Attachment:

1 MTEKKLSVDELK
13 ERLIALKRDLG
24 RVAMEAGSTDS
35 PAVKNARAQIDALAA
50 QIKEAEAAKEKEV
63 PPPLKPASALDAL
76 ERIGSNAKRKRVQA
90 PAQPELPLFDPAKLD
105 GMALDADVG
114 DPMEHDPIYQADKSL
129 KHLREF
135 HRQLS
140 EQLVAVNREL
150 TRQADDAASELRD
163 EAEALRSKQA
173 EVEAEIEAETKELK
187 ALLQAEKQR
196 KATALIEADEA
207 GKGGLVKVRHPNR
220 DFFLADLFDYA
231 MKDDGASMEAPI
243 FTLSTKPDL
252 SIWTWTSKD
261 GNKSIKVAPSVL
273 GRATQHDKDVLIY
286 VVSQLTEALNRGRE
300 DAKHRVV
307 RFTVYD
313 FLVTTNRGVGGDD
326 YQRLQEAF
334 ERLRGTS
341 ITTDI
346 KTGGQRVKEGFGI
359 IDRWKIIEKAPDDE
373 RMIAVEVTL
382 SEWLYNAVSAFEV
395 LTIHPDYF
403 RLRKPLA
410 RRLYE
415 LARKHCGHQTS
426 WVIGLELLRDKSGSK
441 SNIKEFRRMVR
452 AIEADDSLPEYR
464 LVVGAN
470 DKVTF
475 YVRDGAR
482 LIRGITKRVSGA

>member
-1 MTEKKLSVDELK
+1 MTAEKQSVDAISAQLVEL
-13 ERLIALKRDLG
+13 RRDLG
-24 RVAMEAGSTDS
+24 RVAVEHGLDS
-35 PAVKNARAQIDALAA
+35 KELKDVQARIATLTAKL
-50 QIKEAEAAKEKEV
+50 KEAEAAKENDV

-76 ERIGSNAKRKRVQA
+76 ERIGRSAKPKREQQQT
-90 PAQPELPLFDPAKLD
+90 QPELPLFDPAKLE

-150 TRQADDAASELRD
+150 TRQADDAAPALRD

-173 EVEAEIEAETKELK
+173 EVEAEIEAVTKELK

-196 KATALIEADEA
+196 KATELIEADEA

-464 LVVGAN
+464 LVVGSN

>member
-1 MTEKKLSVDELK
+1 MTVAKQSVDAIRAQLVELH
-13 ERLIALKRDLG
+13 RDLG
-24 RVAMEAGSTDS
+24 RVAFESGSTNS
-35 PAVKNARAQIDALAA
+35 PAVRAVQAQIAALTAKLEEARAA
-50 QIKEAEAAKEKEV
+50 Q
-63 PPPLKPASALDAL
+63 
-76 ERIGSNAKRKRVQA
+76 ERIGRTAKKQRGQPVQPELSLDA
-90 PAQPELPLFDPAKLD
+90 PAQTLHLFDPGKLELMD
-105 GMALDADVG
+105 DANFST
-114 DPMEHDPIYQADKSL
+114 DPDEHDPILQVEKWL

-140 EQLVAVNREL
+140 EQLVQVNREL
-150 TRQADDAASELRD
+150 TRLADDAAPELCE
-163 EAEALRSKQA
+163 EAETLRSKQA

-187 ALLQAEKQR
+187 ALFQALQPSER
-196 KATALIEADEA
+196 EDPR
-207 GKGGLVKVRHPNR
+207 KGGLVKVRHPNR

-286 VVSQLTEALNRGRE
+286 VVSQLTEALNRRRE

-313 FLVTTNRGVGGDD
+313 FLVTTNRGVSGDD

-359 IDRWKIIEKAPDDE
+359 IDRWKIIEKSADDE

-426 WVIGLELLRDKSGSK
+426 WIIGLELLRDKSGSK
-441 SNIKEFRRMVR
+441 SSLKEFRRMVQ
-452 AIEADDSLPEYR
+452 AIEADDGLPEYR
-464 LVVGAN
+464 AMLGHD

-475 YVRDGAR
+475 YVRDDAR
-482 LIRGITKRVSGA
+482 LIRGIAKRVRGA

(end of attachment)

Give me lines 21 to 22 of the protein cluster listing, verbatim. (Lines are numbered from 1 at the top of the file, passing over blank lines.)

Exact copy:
231 MKDDGASMEAPI
243 FTLSTKPDL